Author : Tamara Ehs
Tamara Ehs currently does research at the Department of Legal History and Social Sciences at the University of Salzburg. She also teaches on questions of democracy and the Austrian constitution at the Department of Political Science at the University of Vienna.
There is no refugee crisis, but a crisis of solidarity and responsibility; no refugee crisis, but a crisis of politics.
As if war, expulsion and being on the run were not already terrible enough, the European Union turns this traumatic experience into a complete disaster. Since the agreement reached with Recep Tayyip Erdogan in March 2016, Turkey is more than ever a European border post. Two million mainly Syrian war refugees currently live on Turkish soil; to make it impossible for them to continue their journey to Greece, and to comply with the EU-deal, the Turkish coast guard engages the inhuman, life-threatening method of so-called push-backs. The militarisation of the EU’s external border is accompanied by a reduction of refugee protection that should put us to shame. People fleeing war are caught in barbed wire fences on the citadels of Fortress Europe in Ceuta, Melilla, Calais; others sink to the seabed and inhabit the abyss, because we do not protect people, but borders.
Loïc Jaeger, head of MSF Greece, explains what the deal with Turkey has changed: Greek islands like Lesvos were only crossing stations; refugees were staying there not more than a week before continuing their journey. Now, the island is a dead end. The asylum seekers have been brought to camps and are held there for months, “The EU uses internment as deterrent. The refugees should be deprived of any hope for an onward journey, so that they report back home that the flight would be in vain“, tells Jaeger. This current EU policy results in letting people suffer and languish in camps to discourage others to come. MSF now have to treat mental illnesses incurred only by the hopeless internment.
That policy is a “bloody wrong“, comments Eric Kempson, a Briton who had lived in the north of Lesvos for 16 years. In all these years, refugee boats were landing on his beach – previously only men came, then in 2014 also women and in 2015 for the first time children came. Therefore, Kempson realised that the situation in the countries of origin must have deteriorated massively, “Because no one puts his children in an overcrowded boat if he hadn’t to fear for their lives at home even more.” Kempson counted 12,000 people seeking protection alone on the north coast of Lesvos on the worst day in 2015. Since the deal with Turkey, only about 100 people per day make it to the island.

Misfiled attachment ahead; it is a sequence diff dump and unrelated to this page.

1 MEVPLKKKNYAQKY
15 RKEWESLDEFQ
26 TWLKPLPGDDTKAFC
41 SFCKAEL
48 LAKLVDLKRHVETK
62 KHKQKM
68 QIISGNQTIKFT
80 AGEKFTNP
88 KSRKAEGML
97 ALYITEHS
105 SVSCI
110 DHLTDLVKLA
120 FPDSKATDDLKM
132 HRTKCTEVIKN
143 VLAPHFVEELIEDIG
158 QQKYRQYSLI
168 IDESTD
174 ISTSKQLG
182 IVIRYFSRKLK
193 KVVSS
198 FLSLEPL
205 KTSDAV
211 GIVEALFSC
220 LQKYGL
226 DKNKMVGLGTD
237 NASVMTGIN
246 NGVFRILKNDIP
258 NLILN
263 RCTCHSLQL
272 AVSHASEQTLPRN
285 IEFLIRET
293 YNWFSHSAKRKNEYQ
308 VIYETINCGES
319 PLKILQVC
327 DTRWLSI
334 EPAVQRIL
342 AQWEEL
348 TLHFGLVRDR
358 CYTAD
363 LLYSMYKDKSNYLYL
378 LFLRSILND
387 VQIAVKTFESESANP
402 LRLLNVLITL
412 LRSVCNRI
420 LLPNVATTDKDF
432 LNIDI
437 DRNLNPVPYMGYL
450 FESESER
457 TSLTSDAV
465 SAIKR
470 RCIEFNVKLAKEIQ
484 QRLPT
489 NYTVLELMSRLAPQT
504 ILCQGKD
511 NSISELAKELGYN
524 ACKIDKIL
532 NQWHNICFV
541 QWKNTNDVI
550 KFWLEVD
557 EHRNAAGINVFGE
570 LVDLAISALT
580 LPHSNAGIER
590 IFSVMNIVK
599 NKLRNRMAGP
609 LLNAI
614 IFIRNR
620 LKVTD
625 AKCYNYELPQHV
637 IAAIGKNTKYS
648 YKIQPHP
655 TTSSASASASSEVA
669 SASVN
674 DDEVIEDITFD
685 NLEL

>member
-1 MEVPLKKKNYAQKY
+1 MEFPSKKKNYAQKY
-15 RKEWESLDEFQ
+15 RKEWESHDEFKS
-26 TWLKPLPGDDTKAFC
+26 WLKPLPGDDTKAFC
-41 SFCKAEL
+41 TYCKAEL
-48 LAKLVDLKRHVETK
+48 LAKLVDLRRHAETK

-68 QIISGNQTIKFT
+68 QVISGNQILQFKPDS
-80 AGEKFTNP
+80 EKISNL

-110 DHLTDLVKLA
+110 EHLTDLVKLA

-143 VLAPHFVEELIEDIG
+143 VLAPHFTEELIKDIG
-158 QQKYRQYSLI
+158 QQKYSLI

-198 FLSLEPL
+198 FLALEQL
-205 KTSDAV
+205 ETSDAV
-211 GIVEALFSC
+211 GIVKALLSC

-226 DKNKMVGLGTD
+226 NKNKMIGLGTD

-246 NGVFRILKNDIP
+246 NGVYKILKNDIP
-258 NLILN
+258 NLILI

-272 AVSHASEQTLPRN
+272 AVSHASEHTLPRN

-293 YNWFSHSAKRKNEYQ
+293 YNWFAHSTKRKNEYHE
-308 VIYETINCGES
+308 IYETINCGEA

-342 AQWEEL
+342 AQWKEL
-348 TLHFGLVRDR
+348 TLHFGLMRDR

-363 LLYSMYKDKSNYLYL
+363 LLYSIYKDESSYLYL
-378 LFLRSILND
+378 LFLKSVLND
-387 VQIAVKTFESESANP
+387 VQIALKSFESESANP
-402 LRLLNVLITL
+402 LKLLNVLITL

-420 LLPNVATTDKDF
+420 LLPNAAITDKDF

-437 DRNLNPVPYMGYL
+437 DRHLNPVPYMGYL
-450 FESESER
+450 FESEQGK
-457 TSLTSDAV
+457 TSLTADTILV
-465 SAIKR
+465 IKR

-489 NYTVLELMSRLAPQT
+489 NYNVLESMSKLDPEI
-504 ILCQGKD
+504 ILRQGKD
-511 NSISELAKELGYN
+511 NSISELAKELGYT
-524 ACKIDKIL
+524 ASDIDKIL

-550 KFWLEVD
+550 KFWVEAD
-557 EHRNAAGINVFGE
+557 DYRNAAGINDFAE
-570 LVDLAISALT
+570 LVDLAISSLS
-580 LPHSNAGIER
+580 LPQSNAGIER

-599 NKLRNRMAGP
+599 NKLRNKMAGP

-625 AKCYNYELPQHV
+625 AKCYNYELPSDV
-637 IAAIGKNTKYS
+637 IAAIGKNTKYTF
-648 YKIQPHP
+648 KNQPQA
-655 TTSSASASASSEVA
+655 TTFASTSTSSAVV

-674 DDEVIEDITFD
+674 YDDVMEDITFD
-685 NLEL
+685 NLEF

This calms the frightened European mind, made believe that the EU would have the situation under control. But Kempson speaks of a “forced disappearance“. Borders are closed so that refugees disappear from our sight. But anyone standing at the coasts of Lesvos at dusk can see them using a simple pair of binoculars: In order to maintain the deal with the EU, the Turkish coast guard forces refugee boats to return before they reach the open sea. It shoots holes in the rubber boats, so they are threatened to sink and need to return. Sometimes, the bullets not only hit the boat but also the people. Kempson also reports of children with fresh burns on their arms because Turkey is now using electric batons to prevent the refugees on their journey across the sea. Those who still manage the crossing are brought to camps to be registered there. These places (Moria and Kara Tepe) are rather detention camps, more reminiscent of prisons, than reception centers for people seeking protection. Especially Moria with all the barbed wire surrounding it makes the impression of a POW camp. In fact, war is waged here, a war on immigration.